It took nearly a decade, but Stevenson Motorsports enjoyed and was able to capture a long overdue first championship in the Continental Tire SportsCar Challenge this past season.
The question now turns to what the John Stevenson-owned team does for an encore.
After two seasons with the Chevrolet Camaro Z/28.R, the team has been strongly rumored to return to the top level of IMSA, with a full-season WeatherTech SportsCar Championship GT Daytona program on the cards.
Sportscar365 understands the team is close to finalizing a program with an existing manufacturer, rumored to be Audi, with the effort due to be announced in the next several weeks.
Stevenson was last a regular in the top division of sports car racing with its previous generation Camaro effort, in the GRAND-AM Rolex Series GT class in 2013.
“Right now we don’t have a confirmed program for next year,” team manager Mike Johnson told Sportscar365.
“We won’t be at the (November) Daytona test. We’re just in that negotiation process with manufacturers, to see where we want to be.
“We’re definitely going to be in IMSA. Stevenson will definitely be at Daytona (for the Roar), and the Roar would be our first test, but we haven’t made a firm commitment on what yet. It’ll depend on what’s best for our program.”
In looking back though on its triumph in the Continental Tire GS class this year, the team enjoyed a near-perfect campaign with its title-winning No. 6 crew.
Andrew Davis and Robin Liddell, along with the entirety of the team’s pit crew, maximized the performance of Chevrolet Camaro Z/28.R throughout the campaign, despite a most-of-season straight-line speed deficit.
The pair finished in the top-five in each of the 10 races, posting four wins, and completing every lap.
The effort was made all the more remarkable because for once, there wasn’t a usual one-off disastrous result that could have sabotaged their season.
“It was a long time coming,” Johnson said. “What it meant, more than anything, was that the only way to win and podium was to maintain track position, since we were lacking in straight llne speed.
“Our only way to do that was through great strategy and great pit stops. It was such a huge advantage for us.”
Liddell summed up the year simply, “We’ve had a flawless season in terms of preparation, and the execution of the team has been phenomenal.”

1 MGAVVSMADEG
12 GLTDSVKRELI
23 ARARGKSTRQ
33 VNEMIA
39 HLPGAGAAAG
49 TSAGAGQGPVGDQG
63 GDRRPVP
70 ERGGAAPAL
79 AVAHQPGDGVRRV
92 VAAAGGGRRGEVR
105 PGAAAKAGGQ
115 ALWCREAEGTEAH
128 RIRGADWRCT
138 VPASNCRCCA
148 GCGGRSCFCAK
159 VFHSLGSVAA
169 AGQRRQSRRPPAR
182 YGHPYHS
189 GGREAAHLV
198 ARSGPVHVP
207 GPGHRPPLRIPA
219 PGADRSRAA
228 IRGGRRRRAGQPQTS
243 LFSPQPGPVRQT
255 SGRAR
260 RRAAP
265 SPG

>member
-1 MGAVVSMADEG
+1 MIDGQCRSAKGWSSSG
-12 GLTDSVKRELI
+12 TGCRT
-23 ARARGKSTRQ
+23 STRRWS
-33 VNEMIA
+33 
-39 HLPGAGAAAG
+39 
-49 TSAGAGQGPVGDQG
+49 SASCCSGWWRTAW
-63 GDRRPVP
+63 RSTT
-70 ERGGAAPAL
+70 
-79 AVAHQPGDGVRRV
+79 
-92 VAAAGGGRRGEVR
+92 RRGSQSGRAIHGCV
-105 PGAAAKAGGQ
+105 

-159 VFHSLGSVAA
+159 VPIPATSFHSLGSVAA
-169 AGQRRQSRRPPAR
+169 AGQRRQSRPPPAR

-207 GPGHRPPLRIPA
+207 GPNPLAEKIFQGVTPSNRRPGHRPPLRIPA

Added Davis, “We pushed through that adversity. Let’s just say we had a poor handling car in the straights. We knew there would be certain tracks where we weren’t fast.
“Keeping the mentality of the team positive was tough at times to be honest. It felt like the whole world was against us. But we’ve worked together for so many years, focus on the task at hand, and we did it race by race.”
The underlying pace advantage the Rum Bum Racing team had with its Porsche 911, particularly at Circuit of The Americas, made Davis and Liddell’s win there all the sweeter.
“COTA we shouldn’t have won but we got up front,” Johnson said. “The 13 car was running us down, and they would have passed us before it broke down. But we still had position on the Mustangs and Zs that were quicker.
“There’s a lot of pressure on the guys, as we don’t get that in sprint racing as much. They know how they perform during those 30-second pit stops.”
Johnson praised all four drivers, particularly new recruit Lawson Aschenbach, who joined the existing trio of Davis, Liddell and new record polesitter Matt Bell.
“Whoever comes into the second car has an uphill battle, since Andrew and Robin have had five of eight years together, and Matt’s been here since 2010,” Johnson said.
“There’s a great foundation of doing things the way we do. Consistency from our crew has been one of our strengths. Lawson did a great job of doing the job he was hired for.”
In an ideal world, the plan would be to retain all four of the same drivers into 2016.
Johnson also reflected how much the title meant to John and Susan Stevenson.
“More than anything, I’m so happy for John and Susan. It’s overdue. Deserved. Earned. Not given,” he said. “I think for any team to put a run of solid finishes like this, puts together a run of success.
“They’ve been such loyal owners and customers to GRAND-AM and IMSA, and have never given up, so they knew all the pieces were there.
“We just had to avoid the bad races that doomed our championship hunt in the past.”